If you want to assign multiple hostnames to the same IP address (for example, you want the the server 10.0.1.3 to be known as both “galaxy” and “mail”, you must separate them in the hostname field with a space. A space isn't a valid DHCP Hostname character, so you must use a hyphen for a single, multi-word hostname like “My-PC”. If a client device has multiple network interfaces (for example, Ethernet and Wi-Fi) with different MAC addresses, there's no way to assign the same hostname to both devices. You will get a “Duplicate name” error.
If Tomato can't find a match for the device's Hostname (first priority) or MAC address (second priority), the server may fall back to either Dynamic or Automatic allocation. For an explanation of the term Hostname, see later on this page.
As mentioned earlier, Static DHCP offers the mapped IP address (and Hostname) to the MAC address you specified every time it offers a lease. Static DHCP does not prevent a different client from being configured with the same IP address. This is because Static DHCP only offers a static mapping to client devices which request a lease. If another device were to use Static IP, or the router or DHCP were disabled, the other device could take the IP address for itself. Similarly, if the first client for which Static DHCP were then configured for Static IP, it could claim a different IP address than the one in Tomato's Static DHCP mapping.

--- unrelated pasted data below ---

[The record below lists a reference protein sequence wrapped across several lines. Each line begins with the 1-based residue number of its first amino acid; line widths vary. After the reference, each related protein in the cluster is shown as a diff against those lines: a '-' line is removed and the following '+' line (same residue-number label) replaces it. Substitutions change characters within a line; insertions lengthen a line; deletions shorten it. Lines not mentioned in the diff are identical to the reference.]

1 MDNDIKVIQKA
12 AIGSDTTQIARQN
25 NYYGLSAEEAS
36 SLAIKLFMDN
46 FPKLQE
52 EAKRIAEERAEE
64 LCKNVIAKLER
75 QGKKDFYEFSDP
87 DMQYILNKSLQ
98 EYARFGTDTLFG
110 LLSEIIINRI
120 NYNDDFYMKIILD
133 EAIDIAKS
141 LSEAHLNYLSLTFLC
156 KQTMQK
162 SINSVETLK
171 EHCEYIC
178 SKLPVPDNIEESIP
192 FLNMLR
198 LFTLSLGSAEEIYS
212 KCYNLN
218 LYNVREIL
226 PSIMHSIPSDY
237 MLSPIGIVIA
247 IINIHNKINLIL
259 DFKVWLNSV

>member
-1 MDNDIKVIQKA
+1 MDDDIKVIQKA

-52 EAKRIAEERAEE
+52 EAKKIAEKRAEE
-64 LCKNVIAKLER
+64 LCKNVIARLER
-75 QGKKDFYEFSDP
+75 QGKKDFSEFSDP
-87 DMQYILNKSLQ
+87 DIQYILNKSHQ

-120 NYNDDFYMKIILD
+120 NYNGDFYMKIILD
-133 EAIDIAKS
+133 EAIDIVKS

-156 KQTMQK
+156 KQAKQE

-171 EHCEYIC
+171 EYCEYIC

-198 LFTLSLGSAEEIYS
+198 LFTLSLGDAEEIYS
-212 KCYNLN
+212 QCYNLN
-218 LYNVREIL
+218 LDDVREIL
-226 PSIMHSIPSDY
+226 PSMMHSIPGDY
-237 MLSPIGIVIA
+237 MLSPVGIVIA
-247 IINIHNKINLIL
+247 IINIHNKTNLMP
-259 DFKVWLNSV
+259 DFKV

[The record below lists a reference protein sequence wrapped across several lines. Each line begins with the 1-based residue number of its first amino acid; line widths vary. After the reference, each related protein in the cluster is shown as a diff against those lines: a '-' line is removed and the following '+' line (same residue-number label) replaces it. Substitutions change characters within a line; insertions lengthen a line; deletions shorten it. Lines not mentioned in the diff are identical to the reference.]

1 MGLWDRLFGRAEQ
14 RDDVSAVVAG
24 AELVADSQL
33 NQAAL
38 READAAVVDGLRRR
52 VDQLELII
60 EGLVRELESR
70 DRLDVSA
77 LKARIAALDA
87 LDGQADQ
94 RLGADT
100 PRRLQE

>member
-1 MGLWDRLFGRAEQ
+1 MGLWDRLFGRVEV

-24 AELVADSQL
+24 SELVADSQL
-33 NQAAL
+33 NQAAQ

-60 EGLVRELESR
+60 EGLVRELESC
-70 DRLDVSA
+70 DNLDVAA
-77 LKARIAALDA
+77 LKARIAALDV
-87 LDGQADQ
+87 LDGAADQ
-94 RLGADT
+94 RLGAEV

Even if everything else were working properly, only DHCP lease offers are made static. The router's IP→MAC neighbour cache (aka ARP cache) is still filled in dynamically using ARP broadcasts. That means that unless we add something else, Tomato is relying on client devices to be honest about their MAC addresses. The source of ARP mapping information is assumed to be “honest” and accurate, even though that source is often the network clients themselves. In these circumstances, there's not much stopping unathorized or malicious clients from pretending to be a different MAC address (ARP spoofing). ARP spoofing could even include spoofing the router or gateway's MAC address. All this could have serious consequences. This is where Static ARP becomes useful.